Sunday, June 24, 2007

The Use of Fabric to Reinforce Gesso

Sometimes referred to as interlaggio, the application of a fabric, preferably linen, to a surface to be watergilded during the initial sizing (glue/sealing) stage can help prevent the subsequent gesso from developing crack mechanisms. I've usually rummaged through piles of fabric until I've found something fine and with a fairly open weave but I've decided recently to actually choose a fabric specifically for this purpose and standardize this part of my operation for gessoing and gilding large surfaces where gesso cracking is more likely.

I never knew there were so many forms of linen, some of it quite costly. But I did find something from a distributor called Rag Finders but when I returned to the fabric store today to buy more there wasn't any left in stock. I also learned that different types of linens are purchased frequently so it may be difficult to buy the same exact linen every time. So, I guess if you find something you really like, buy a lot.

I have found that when water gilding large flat surfaces, the gesso can have a tendency to develop hairline cracks. Fabric has been used for centuries for reinforcement of gesso and plaster surfaces and can help minimize or prevent these cracks from occurring. During the first step of water gilding - applying hot size (glue) to the wood surface - I like to size the front (and back if applicable) and let it dry and then apply another coat of glue to adhere the fabric. Saturate the wood surface with size, lay the linen on top and apply additional size to the top of the fabric, virtually saturating it. Make sure the linen lies flat across the wood while smoothing out the wrinkles with your fingers. Some people prefer to actually soak the fabric in the glue itself before applying it to the wood. After the glue dries after 24 hours, trim any loose ends of the fabric and gesso as normal.

Historically, the use of fabric between the sized surface and the gesso has also been used on metal before gilding. There is some evidence of this from early Egyptian gilding although it's a method most suitable to porous wood. The fabric will help the gesso to adhere to a non-porous surface but it will likely not be as long lasting as when done on wood.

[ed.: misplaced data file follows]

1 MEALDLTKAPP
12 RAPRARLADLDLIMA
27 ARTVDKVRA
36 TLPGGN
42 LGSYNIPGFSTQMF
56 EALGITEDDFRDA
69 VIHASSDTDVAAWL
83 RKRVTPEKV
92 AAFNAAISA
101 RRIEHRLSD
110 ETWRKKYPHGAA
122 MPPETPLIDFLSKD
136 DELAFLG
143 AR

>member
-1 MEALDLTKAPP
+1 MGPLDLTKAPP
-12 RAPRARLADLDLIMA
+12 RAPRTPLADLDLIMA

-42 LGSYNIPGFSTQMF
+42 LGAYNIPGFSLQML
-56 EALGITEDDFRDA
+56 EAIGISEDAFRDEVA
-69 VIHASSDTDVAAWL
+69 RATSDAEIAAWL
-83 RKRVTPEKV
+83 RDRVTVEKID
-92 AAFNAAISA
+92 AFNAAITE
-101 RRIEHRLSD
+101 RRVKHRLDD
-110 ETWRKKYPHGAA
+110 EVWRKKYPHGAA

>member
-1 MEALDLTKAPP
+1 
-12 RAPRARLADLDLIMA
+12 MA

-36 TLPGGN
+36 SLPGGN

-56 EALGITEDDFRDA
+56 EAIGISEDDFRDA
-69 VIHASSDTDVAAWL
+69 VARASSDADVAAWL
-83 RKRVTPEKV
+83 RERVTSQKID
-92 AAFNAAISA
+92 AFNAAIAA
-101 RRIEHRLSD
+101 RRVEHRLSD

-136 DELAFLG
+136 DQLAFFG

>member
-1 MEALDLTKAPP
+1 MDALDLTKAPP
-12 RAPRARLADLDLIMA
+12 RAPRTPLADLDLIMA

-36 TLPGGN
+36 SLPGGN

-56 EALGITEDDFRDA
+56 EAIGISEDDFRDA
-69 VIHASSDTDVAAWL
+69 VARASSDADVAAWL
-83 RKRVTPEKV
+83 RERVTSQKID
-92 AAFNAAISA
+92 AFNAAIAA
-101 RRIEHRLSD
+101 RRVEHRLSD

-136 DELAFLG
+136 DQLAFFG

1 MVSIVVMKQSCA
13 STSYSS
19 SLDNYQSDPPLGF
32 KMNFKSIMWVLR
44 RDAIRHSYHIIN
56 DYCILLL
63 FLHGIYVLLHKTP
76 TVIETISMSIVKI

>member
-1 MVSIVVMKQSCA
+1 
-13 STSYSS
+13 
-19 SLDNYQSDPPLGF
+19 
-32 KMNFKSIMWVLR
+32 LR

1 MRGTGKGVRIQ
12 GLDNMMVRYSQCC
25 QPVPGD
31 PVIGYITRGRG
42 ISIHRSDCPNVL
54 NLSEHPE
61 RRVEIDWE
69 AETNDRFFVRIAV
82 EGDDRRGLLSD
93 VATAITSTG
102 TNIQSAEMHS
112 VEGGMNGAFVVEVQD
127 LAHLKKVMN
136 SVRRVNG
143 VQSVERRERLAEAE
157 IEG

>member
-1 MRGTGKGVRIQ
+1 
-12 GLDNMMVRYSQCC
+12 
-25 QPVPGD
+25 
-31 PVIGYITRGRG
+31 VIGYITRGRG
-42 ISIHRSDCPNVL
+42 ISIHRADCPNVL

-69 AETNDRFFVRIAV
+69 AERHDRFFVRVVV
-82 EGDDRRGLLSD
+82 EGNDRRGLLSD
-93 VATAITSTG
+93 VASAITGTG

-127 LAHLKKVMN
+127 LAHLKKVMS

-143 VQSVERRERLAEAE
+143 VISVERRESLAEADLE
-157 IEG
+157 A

Monday, June 11, 2007

Gilding Workshops and Demos

Just finished two more gilding demonstrations at Daniel Smith Fine Art Materials in Bellevue, WA today. That's four in the last couple of weeks. Met some great folks and had a few questions that I couldn't quite answer off the top of my head so I need to research some things... keeps me on my toes. So to all of you who came: thanks for coming! Drop me a note to say hi...

Tomorrow begins a journey to Texas. A true father and son adventure. I'm thinking of ringing up Society of Gilders members as we pass through their states and towns, just to send my greetings. In an SOG state of mind I guess since I completed the compilation tonight of all the gilding articles and photos for the next issue of our journal and sent it off to our publisher in Nashville. This will be a good issue; I especially enjoy the article on conservation of French gilded furniture by Cynthia Moyer who is currently working on a project for the Met.

Meanwhile, the question of the week seems to be: What type of size should be used for gilding on paper? Well, a number of mediums have been used over the centuries. Gum Ammoniac for one. Gum Arabic. Glair. People have even been using Elmer's glue at a 50:50 ratio, glue:water. Let it tack up and apply the leaf. I like glair myself. Pour the white of an egg into a bole, pour in enough distilled water that is equal to half an egg shell and beat it. Let it sit overnight and strain off the fuzz the next morning. Dilute if necessary and use this medium to first seal the paper, let it dry and apply again. Lay genuine gold leaf to the wet glair and let dry. It gets more involved than this but this should give you a start.

Back in a week!

Tuesday, June 5, 2007

Restoration

Slow to show an entry this week since I've been putting the final hours into the upcoming edition of the journal for the society of gilders, The Gilder's Tip. As senior editor of this wonderful little publication it allows me to explore in depth various pockets of gilding information throughout the world and forces me to keep prying back the layers of mystery, myth, and mis-information concerning the gilding arts. ~

Tomorrow is delivery day for two 19th c frames which I've had the opportunity to work on these past six months. They'll be glad to see me go. All in all we spent over 120 hours on them. Finely carved water gilded pieces, they have gone through repair attempts in the past. Many areas where there were once carved wood decorative elements now showed dried, brown, putty compound. We removed all those sections which had also been covered in bronze paint; we re-carved the missing elements in wood and water gilded each one to blend with the rest of the frame. Numerous areas were consolidated with 5:1 water to RSG at 10% to help stabilize the flaking gesso. A light shellac coating was applied as a barrier between the existing gilding and the light raw umber casein wash applied to patinate the new gilding and to allow it to segue into the old gilding, essentially marrying the finish. A very basic approach but one that works well.

Will be back...Charles

Tomorrow I'll take the photos and will post one here.